Faith frowned. “You gonna tell me what you got when I was under?”

“Eventually,” Dr. Vaughn said. “I promise. But not yet.” She nodded her head, though. “I think this was a breakthrough session, though, I really do.”

The Doc wouldn’t say something like that unless it was true. She wasn’t a BS artist. “Well, this ain’t fair,” she said. “Now you know more about me than I do.”

“Only for a bit. I swear.” Then she closed her notebook and moved around to knock on the door. The guard looked through the window, then opened the door so Dr. Vaughn could leave.

A couple of minutes later, he came back to take Faith back to her cell. She had a cell to herself. One of the few concessions she’d gotten when she pleaded. Faith didn’t want to take the risk on having a cellmate shock her awake, because she knew how she’d react.

And her policy was no more Allan Finches. Ever.

After the guard locked her in, she went to her bunk, pulled out the history textbook she was looking over, and started reading.

She was up to the JFK assassination. Something about that she’d always found fascinating. She had no idea why.


Lynette Vaughn stopped by the warden’s office on her way out. Fortunately, Warden Juarez was still there.

She knocked on the door. “Bonnie?” she said. “Got a minute?”

Bonita Juarez looked up from her desk. She was a small, thin woman about Lynette’s age. “Yeah. Just some damn paperwork. What’s up?” Then she frowned. “Today was your appointment with Lehane, right?”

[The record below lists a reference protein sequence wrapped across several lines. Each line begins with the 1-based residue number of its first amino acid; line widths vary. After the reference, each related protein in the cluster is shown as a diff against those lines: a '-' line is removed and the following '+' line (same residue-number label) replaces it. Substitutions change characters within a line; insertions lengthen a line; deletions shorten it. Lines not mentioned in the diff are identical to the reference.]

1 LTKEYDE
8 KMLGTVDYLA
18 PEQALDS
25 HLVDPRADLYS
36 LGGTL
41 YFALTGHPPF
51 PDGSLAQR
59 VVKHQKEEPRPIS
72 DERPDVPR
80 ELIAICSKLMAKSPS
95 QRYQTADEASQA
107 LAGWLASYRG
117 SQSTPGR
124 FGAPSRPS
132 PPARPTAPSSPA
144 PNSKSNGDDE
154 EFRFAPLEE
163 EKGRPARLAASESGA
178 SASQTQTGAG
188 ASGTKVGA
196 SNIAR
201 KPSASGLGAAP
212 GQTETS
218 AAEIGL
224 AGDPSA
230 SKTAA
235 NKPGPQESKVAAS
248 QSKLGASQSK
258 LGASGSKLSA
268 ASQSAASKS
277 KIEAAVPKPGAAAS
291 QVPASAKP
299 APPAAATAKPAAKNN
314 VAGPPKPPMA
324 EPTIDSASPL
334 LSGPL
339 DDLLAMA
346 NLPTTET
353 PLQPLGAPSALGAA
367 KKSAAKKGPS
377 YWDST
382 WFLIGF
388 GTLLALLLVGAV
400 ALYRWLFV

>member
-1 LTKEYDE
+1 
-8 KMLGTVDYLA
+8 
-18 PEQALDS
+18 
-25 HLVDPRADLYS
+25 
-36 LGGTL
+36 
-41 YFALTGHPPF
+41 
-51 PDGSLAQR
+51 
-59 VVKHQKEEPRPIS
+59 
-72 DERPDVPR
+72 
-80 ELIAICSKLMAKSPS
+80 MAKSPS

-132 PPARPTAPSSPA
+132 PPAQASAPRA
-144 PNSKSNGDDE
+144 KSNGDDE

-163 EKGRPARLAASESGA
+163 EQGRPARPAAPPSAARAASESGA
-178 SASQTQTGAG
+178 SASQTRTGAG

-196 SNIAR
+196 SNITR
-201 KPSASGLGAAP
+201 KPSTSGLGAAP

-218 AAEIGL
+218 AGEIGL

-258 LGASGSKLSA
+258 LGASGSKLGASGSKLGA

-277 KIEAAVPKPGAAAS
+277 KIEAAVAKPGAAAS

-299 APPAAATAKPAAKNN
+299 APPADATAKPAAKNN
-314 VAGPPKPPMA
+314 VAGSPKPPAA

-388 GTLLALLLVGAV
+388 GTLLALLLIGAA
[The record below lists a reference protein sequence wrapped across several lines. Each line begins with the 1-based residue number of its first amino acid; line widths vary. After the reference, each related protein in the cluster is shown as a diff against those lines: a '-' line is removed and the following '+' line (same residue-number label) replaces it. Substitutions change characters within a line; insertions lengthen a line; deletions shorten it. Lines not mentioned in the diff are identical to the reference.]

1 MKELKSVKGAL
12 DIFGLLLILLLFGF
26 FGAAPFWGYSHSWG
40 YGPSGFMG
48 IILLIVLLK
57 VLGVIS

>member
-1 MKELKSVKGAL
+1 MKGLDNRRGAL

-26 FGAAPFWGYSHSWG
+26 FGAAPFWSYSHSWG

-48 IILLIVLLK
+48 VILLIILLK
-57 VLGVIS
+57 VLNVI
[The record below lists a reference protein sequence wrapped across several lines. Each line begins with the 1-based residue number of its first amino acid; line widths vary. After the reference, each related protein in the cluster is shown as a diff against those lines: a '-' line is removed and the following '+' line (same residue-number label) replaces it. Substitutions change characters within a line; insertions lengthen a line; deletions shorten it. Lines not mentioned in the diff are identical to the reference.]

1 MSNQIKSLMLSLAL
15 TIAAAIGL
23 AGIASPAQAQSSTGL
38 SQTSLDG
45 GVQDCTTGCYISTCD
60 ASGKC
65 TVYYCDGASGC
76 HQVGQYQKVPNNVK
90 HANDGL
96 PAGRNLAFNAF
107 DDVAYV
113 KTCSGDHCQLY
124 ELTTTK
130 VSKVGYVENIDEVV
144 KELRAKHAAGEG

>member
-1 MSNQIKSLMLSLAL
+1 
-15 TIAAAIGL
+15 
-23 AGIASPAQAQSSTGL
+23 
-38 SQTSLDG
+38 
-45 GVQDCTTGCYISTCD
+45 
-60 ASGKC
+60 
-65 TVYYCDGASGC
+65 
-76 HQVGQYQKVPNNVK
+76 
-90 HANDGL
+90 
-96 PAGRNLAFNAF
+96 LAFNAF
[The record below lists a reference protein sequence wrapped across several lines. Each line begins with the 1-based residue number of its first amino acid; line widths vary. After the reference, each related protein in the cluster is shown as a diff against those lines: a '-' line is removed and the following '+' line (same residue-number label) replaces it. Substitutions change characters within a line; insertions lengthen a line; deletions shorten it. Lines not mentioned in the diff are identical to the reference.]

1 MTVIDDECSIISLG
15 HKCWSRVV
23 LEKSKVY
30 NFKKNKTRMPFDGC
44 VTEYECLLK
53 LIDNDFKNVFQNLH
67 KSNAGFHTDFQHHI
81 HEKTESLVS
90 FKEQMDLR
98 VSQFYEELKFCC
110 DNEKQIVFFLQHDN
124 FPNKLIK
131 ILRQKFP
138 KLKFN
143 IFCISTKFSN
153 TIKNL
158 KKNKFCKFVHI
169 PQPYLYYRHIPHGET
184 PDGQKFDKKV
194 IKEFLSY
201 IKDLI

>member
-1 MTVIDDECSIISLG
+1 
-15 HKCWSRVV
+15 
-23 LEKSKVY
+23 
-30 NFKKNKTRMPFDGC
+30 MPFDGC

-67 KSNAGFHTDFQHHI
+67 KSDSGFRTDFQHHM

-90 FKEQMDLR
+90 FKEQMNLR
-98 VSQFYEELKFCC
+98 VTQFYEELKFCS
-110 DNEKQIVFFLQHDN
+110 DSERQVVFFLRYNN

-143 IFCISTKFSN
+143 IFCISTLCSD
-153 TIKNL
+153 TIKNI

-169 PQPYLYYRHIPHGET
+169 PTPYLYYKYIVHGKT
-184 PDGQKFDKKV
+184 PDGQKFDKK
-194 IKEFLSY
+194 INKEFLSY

“Yeah. Actually, we had a bit of a breakthrough.” Then Lynette explained what had happened.

The first thing Bonnie said when she was done was, "You've been doing this five years now, Lynette. Are you sure the girl's not bullshitting you?"

"Nothing's 100% certain in psychiatry," Lynette said. "But I've seen the women around here try to fake every mental illness from anxiety disorder to tardive dyskinesia because they think the mental ward would be better than this place. I'd lay heavy odds that Faith Lehane is not one of them."

“Jesus Christ," Bonnie said. "You'd think someone would've caught this when the girl confessed."

“You would think so,” Lynette said. “It’s possible Daria Morgendorffer was never fingerprinted, though.” She said, “As far as DNA or dental records go, the only thing I can think of is that since she was confessing to the crime no one felt the need to run anything but the prints through the system.”

“I’ll call the LAPD,” the warden said, "And see if I can get them to wire down to Highland, Texas for Daria Morgandorffer's dental records. I'll ask them to compare them to Lehane's last visit to the prison dentist and see what we can get. Now. What do we do if Faith Lehane actually turns out to be Daria Morgandorffer?"

"I have no idea," Lynette said. "I mean, get her treatment, obviously. It's premature what kind would be best."

"I thought with MPD they normally tried to integrate the personalities."

"Often. Not always. We'd see what would work best for her."

"And the legal side of things? I mean, this gives her an easy shot at a psych defense if she wants a new trial."

"Faith Lehane doesn't want that," Lynette said. "As for Daria Morgendorffer -- she never signed on for any of this. Faith just brought her along for the ride."

"I pity the DA who catches this one," Bonnie said.

"So do I."